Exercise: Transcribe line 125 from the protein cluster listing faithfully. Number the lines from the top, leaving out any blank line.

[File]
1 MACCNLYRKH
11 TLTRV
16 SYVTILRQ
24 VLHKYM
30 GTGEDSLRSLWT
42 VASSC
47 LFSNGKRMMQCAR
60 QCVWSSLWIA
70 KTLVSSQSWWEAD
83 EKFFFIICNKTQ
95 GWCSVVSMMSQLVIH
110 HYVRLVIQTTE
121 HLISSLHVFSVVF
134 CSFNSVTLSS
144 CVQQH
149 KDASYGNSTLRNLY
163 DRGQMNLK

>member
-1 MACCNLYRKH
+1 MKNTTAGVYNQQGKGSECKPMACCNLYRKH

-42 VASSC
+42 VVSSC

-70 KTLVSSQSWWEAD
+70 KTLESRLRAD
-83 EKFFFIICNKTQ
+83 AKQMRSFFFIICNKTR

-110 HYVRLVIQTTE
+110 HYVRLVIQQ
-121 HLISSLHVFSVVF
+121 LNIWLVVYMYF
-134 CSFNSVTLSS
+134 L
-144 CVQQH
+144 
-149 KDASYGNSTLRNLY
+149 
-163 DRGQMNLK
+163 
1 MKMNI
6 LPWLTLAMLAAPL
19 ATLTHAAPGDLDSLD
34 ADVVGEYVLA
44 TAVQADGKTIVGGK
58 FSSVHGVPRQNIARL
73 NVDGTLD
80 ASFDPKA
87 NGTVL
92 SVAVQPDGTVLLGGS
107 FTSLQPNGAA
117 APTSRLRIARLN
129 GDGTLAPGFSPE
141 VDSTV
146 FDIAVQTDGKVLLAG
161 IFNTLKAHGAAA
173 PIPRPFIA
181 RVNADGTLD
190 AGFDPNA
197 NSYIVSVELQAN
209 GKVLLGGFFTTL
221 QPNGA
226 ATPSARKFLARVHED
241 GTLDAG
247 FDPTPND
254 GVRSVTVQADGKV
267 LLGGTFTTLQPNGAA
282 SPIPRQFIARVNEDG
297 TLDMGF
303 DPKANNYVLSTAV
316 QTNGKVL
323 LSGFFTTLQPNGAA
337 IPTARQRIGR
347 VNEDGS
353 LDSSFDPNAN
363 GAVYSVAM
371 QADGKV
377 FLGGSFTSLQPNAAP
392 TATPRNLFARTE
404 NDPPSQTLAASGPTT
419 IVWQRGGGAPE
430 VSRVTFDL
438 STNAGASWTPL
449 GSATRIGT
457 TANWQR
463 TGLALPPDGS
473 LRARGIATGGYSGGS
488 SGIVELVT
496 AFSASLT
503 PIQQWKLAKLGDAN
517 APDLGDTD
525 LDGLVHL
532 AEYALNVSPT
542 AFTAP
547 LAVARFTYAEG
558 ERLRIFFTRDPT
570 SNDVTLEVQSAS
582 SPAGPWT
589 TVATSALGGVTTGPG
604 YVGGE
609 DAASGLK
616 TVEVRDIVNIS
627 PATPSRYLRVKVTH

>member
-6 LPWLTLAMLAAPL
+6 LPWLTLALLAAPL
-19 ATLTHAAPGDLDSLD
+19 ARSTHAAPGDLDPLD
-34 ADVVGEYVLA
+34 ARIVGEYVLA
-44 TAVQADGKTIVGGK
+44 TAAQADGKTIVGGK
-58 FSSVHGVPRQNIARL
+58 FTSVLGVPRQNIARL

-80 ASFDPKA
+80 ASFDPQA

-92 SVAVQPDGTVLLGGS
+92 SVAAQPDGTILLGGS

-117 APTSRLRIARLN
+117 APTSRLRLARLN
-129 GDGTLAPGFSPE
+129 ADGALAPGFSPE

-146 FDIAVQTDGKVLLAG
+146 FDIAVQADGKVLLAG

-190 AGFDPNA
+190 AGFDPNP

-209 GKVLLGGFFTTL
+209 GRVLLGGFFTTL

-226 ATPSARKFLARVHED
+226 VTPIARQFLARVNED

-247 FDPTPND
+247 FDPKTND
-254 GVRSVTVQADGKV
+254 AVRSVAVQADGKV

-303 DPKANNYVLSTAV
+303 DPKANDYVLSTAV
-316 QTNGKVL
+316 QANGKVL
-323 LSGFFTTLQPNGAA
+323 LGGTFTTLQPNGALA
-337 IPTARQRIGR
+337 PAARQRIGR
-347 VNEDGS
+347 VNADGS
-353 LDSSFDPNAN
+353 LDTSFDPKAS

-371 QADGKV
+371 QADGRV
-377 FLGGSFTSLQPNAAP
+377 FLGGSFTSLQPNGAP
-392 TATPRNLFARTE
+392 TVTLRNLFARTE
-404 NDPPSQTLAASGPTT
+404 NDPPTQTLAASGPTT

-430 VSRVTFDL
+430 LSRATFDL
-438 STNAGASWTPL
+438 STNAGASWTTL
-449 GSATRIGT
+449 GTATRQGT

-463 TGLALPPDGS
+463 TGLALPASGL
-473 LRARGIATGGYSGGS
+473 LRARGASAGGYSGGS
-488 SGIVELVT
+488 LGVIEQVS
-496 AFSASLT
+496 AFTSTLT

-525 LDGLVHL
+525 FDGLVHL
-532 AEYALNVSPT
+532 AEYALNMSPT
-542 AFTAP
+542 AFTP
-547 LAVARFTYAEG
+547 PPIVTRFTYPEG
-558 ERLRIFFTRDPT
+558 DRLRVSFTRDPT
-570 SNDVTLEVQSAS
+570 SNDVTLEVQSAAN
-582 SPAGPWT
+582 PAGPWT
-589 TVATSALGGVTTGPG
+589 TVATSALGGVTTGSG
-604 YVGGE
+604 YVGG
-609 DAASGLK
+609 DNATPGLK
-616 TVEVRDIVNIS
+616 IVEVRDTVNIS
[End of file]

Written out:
-209 GKVLLGGFFTTL